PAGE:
With the old windows working out so well as frames I made a girl’s only pickin’ trip to central Mississippi with my friend, Lee, and we cleaned up on old windows. I have a small stash for my next series of old window quilts. It was a productive trip and I’ll make one more stop at the end of the month to pick up a few more windows. Old windows are running $25-30 each around here but when we buy in bulk we get a great price in Mississippi.  It’s not an easy task, digging through stacks of old windows, searching for unbroken ones, sweat dripping down your face in the steamy heat of the south but a good window makes it worth it.

A truck full of old windows.

A truck full of old windows.

Pickin' for old windows in MS.

Pickin’ for old windows in MS.

 

 

 

 

 

 

On another note, I was inspired by one of my favorite FNC news programs so I quilted up a little gift and mailed it off to New York for the ladies of the new show, Outnumbered. It’s a daytime FNC program and I listen to the ladies talk while I sew and quilt. I recommend the show – great discussions – you’ll enjoy it unless you’re a flaming liberal.

For the ladies of Outnumbered on FNC by gulfcoastquilts.com

For the ladies of Outnumbered on FNC by gulfcoastquilts.com

I did a little more pickin’ this week with my husband and my best friend. One find was an abandoned blue-green chair. It was solid and sturdy so I cleaned it up, gave it the shabby chic treatment and some flowers and it’s cute as can be now waiting for a new home. My husband thought I was nuts when I told him to put it in the truck but he’s a believer now. He’s threatening to create a workbench with pink tools for me in the garage. (I actually like the idea but don’t tell him.)

This blue-green abandoned chair just needs a facelift.

This blue-green abandoned chair just needs a facelift.

The blue-green abandoned chair gets a facelift.

The blue-green abandoned chair gets a facelift.

The blue-green abandoned chair gets a facelift.

The blue-green abandoned chair gets a facelift.

 

 

 

 

 

 

 

 

 

 

 

 

 

 

 

 

 

 

 

I hope to finish another commissioned quilt this week; a birthday gift for someone’s best friend. I’m enjoying being a part of the gift exchange between best friends. I put both of their names on the quilt so it will become an heirloom reminder of a great friendship. I also signed it with my name as the quilter so it means I get to be a part of that heirloom. That’s the fun part of commissioned quilts.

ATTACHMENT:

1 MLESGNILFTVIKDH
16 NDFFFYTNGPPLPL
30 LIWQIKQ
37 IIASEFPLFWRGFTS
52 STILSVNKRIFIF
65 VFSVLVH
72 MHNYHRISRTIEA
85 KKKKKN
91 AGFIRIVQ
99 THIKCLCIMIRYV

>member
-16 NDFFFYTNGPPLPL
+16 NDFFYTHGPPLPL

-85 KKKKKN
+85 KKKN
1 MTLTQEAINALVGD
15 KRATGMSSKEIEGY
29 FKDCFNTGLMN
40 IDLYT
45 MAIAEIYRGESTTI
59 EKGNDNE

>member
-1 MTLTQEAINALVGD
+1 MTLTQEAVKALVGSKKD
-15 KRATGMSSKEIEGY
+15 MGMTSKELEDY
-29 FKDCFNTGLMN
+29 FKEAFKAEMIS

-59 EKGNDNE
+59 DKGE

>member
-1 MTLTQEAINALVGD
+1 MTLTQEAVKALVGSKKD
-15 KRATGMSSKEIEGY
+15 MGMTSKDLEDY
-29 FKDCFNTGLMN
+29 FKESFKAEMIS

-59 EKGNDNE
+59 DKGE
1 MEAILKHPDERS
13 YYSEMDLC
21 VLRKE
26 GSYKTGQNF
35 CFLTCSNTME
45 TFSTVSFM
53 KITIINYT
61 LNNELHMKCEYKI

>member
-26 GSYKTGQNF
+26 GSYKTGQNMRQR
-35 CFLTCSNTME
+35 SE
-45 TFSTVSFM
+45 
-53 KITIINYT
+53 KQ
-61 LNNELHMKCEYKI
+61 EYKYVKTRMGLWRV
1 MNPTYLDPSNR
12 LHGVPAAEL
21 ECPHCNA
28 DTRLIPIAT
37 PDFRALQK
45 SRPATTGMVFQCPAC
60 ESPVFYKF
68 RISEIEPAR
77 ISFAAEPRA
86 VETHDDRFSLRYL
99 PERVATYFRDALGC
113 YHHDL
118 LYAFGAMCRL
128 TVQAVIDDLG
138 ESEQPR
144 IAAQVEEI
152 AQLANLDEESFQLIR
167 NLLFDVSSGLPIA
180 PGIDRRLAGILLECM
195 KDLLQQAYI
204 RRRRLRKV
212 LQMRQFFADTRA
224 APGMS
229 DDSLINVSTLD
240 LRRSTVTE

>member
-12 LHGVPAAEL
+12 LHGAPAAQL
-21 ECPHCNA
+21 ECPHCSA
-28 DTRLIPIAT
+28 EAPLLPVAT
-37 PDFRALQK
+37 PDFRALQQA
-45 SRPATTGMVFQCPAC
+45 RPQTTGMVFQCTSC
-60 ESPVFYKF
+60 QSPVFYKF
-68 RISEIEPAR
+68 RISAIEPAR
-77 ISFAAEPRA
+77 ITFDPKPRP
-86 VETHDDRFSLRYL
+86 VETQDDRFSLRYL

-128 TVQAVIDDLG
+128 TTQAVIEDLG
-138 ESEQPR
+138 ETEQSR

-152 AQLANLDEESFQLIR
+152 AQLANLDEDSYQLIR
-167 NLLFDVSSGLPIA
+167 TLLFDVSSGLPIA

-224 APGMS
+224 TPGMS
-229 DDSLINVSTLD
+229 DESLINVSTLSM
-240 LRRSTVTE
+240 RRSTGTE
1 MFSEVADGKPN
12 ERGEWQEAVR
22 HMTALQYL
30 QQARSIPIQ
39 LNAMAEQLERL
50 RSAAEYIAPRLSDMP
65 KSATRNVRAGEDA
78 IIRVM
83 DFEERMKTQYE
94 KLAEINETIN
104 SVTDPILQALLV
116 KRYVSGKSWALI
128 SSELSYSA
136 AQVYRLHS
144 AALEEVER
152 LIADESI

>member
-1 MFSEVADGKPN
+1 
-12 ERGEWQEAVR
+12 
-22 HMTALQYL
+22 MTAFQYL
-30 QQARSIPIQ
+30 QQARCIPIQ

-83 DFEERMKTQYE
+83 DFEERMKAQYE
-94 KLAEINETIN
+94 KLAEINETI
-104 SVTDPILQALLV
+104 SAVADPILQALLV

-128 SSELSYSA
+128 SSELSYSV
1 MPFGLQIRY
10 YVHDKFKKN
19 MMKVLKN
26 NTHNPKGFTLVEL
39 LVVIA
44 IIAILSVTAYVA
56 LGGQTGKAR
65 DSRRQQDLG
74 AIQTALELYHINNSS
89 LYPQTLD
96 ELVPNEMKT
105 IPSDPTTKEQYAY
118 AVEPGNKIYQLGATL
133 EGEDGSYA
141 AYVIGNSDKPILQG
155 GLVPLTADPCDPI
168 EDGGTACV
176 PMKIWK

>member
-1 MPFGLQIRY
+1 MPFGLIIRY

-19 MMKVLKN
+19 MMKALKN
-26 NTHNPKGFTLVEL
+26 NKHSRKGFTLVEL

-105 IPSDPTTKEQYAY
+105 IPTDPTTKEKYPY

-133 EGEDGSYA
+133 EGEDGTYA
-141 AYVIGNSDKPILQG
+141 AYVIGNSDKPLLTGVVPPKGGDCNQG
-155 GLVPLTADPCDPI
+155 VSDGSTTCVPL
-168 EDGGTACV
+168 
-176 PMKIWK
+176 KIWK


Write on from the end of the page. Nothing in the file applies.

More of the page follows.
That’s the update for Gulf Coast Quilts this week. Have a great week!

Skulls, Old Windows, and Blocks of Wood

It’s been nearly a month since my last post but I have a very good excuse…I’ve been busy in the quilting loft.  My new adventure, a space at Pottery & Garden Alley, has turned out to be a perfect fit for my quilts. Just a few weeks ago, store owner, Lee, talked me into stepping outside my comfort zone to quilt some “Sugar Skull” placemats. (Here’s the story behind that adventure.) I was hesitant…until…the whole set sold on the second day it was in the store. I have learned that Lee knows her customers and I need to listen to her advice.

With the first set of Mexican Folk Art Sugar Skulls sold, I got busy creating more in several colors. The excitement grew as I got commissioned orders for appliquéd Sugar Skulls to be framed! One set to California and another to Norway! You never know what people will like. It’s been fun. More photos of the new Sugar Skull sets are below.

Sugar Skulls by gulfcoastquilts.com

Sugar Skulls by gulfcoastquilts.com

 

Sugar Skulls by gulfcoastquilts.com

Sugar Skulls by gulfcoastquilts.com

Sugar Skulls by gulfcoastquilts.com

Sugar Skulls by gulfcoastquilts.com

 

 

When I was asked to make a quilt that could be framed it got me thinking about an old cabinet door that had been sitting in my laundry room for some time. It was a “mistake” door that was sent to us when we built our home.  The cabinet company quickly sent us a correct door and told us to simply dispose of the old one. I knew it had potential so I held onto that silly door for years. I was cursing about it being in the way the other day while I was vacuuming and decided once and for all to DO SOMETHING with it. I made a quilt, mounted it to the door and hurried down to the store with it. It hasn’t sold yet, but I’m confident it will. Here’s a photo:

Quilted Heron & Dolphins by GulfCoastQuilts.com

Quilted Heron & Dolphins by GulfCoastQuilts.com

 

 

 

 

 

 

 

 

 

 

 

 

 

 

 

 

 

 

 

 

 

 

 

 

 

 

 

 

 

During a long drive to Memphis last week I stopped at a flea market in Mississippi and found three old wooden windows to use as frames. Below is a photo of the first in a series of three window-framed-quilts that will reflect folk lore of the Northern Gulf Coast. The first one is called, “How Starfish Become Stars” and the story of the Mermaid, Serena, is listed on the back of the frame. I’m now able to combine my need to tell stories with my love of quilting. Does that make me a Quilter who writes? Or a writer who quilts? Also below is the story of Serena and how starfish become stars in the sky.

Framed in an old window, "How Starfish Become Stars" by GulfCoastQuilts.com

Framed in an old window, “How Starfish Become Stars” by GulfCoastQuilts.com

 

 

 

The story behind the quilt: "How Starfish Become Stars" by GulfCoastQuilts.com

The story behind the quilt: “How Starfish Become Stars” by GulfCoastQuilts.com